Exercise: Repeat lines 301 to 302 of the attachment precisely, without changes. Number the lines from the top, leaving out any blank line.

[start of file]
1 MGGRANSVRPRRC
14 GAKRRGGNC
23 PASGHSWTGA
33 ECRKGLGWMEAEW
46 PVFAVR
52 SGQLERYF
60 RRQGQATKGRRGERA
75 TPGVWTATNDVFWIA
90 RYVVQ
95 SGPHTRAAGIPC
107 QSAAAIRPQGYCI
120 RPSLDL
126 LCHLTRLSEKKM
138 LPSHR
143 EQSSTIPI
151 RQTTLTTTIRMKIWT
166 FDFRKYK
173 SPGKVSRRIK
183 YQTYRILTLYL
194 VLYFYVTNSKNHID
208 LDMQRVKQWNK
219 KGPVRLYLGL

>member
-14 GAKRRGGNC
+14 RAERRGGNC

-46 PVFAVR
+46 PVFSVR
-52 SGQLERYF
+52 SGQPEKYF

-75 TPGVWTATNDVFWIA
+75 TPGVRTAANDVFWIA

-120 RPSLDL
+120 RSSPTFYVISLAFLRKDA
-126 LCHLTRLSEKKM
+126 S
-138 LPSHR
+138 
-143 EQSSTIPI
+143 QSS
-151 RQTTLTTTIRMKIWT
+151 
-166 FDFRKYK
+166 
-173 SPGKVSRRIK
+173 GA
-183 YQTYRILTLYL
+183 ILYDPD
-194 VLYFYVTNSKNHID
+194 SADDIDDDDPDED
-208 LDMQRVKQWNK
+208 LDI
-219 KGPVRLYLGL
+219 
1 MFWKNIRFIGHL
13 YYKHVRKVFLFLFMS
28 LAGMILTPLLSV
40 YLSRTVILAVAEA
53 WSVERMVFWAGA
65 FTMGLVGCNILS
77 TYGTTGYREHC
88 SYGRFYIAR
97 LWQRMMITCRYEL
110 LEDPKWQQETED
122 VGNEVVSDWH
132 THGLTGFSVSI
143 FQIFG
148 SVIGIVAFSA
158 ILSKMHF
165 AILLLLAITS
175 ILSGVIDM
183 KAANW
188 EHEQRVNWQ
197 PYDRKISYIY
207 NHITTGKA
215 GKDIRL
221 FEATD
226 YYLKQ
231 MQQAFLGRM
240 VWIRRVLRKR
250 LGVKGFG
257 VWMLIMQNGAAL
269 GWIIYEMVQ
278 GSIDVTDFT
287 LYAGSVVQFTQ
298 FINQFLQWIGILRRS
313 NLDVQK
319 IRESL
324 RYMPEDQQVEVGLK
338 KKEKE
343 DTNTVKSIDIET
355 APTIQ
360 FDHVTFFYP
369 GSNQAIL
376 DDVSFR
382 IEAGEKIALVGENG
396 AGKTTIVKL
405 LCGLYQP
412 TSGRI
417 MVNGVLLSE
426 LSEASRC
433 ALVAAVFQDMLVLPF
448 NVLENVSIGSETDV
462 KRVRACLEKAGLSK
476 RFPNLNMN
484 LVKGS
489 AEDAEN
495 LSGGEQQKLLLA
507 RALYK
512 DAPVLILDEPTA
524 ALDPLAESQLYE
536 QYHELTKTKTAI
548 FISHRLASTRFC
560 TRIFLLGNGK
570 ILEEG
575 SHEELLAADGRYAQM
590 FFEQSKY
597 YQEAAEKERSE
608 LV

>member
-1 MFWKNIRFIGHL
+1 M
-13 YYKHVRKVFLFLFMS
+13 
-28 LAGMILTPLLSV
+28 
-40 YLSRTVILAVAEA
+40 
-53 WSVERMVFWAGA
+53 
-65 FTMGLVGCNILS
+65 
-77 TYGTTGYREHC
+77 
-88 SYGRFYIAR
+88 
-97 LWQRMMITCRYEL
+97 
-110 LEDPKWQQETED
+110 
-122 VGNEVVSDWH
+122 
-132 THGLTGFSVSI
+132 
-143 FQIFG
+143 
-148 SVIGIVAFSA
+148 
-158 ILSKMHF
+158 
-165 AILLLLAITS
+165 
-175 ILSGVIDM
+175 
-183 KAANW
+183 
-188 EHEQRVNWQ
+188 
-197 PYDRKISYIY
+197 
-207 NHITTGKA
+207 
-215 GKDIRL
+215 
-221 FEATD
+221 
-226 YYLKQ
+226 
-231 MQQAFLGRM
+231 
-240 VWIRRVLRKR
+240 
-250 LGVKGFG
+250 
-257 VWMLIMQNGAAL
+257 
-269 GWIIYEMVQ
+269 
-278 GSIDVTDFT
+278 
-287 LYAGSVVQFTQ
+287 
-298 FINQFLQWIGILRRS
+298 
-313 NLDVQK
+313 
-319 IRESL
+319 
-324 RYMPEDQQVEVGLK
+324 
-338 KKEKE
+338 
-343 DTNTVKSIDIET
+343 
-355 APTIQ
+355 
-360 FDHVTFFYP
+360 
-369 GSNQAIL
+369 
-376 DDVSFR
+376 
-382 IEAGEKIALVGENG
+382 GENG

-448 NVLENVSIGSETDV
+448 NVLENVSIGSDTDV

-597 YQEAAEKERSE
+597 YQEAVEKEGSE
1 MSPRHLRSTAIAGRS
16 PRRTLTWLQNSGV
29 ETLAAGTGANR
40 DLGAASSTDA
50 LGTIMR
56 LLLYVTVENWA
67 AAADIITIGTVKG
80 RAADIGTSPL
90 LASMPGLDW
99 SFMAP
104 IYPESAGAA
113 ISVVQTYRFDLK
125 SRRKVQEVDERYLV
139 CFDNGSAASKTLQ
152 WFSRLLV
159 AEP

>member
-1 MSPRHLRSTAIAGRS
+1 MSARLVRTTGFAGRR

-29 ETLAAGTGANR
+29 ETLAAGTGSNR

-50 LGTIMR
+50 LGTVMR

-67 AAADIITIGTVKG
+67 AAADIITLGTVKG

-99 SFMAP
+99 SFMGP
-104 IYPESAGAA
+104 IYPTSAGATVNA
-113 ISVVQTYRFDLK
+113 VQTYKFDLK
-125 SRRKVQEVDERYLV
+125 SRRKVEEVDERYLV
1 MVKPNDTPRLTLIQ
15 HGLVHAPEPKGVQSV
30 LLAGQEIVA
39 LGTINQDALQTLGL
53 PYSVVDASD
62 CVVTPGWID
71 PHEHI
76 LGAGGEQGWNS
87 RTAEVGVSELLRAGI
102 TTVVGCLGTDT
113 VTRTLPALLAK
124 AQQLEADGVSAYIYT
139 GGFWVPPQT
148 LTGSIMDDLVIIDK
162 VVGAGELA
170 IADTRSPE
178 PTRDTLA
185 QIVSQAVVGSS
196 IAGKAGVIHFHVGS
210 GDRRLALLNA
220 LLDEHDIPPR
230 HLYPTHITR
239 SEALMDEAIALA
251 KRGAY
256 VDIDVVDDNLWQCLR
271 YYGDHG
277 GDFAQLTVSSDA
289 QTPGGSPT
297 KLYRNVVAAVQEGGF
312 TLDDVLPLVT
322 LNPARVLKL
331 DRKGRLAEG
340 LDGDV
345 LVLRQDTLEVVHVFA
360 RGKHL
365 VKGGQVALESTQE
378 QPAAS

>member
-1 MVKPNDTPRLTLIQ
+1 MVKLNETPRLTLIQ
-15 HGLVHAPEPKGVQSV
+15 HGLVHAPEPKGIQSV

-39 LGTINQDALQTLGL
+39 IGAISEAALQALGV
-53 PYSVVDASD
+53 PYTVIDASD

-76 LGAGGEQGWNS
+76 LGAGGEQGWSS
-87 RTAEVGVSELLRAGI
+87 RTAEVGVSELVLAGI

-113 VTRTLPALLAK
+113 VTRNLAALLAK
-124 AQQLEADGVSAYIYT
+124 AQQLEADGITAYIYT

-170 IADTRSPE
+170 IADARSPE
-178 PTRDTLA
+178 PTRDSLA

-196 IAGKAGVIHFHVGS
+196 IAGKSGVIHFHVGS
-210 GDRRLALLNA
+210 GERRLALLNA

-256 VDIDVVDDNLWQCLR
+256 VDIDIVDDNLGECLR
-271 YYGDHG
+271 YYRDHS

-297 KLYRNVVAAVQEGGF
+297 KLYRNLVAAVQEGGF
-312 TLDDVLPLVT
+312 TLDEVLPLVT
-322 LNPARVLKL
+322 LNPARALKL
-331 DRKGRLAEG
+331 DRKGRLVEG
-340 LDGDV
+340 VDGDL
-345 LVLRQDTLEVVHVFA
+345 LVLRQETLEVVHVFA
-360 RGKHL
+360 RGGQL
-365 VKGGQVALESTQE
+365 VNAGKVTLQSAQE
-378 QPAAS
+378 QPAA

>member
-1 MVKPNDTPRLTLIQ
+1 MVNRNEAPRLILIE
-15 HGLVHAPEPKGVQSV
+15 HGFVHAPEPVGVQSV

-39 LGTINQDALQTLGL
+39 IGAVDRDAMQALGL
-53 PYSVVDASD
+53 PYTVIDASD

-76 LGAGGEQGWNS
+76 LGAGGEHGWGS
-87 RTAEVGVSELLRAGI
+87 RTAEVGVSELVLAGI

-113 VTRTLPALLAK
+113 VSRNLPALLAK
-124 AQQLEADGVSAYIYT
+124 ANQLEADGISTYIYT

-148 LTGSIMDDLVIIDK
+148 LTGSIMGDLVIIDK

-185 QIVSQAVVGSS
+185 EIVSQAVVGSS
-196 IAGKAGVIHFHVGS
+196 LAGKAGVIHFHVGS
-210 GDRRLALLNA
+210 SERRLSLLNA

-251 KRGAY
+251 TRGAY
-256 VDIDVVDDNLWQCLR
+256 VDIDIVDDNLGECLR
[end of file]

-210 GDRRLALLNA
+210 GERRLALLNA